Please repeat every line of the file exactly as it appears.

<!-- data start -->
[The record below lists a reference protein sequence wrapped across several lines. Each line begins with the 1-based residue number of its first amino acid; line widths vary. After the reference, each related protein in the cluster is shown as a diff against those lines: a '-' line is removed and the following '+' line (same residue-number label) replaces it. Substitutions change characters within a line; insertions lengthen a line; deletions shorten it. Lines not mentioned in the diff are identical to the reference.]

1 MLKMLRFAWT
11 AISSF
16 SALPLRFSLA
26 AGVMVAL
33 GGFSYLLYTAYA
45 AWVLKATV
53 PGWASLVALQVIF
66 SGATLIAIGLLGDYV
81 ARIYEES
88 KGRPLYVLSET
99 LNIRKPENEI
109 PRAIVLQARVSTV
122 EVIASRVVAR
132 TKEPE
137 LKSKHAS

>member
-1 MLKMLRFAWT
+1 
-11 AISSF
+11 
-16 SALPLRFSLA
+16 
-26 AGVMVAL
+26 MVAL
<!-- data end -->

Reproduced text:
[The record below lists a reference protein sequence wrapped across several lines. Each line begins with the 1-based residue number of its first amino acid; line widths vary. After the reference, each related protein in the cluster is shown as a diff against those lines: a '-' line is removed and the following '+' line (same residue-number label) replaces it. Substitutions change characters within a line; insertions lengthen a line; deletions shorten it. Lines not mentioned in the diff are identical to the reference.]

1 MLKMLRFAWT
11 AISSF
16 SALPLRFSLA
26 AGVMVAL
33 GGFSYLLYTAYA
45 AWVLKATV
53 PGWASLVALQVIF
66 SGATLIAIGLLGDYV
81 ARIYEES
88 KGRPLYVLSET
99 LNIRKPENEI
109 PRAIVLQARVSTV
122 EVIASRVVAR
132 TKEPE
137 LKSKHAS

>member
-1 MLKMLRFAWT
+1 
-11 AISSF
+11 
-16 SALPLRFSLA
+16 
-26 AGVMVAL
+26 MVAL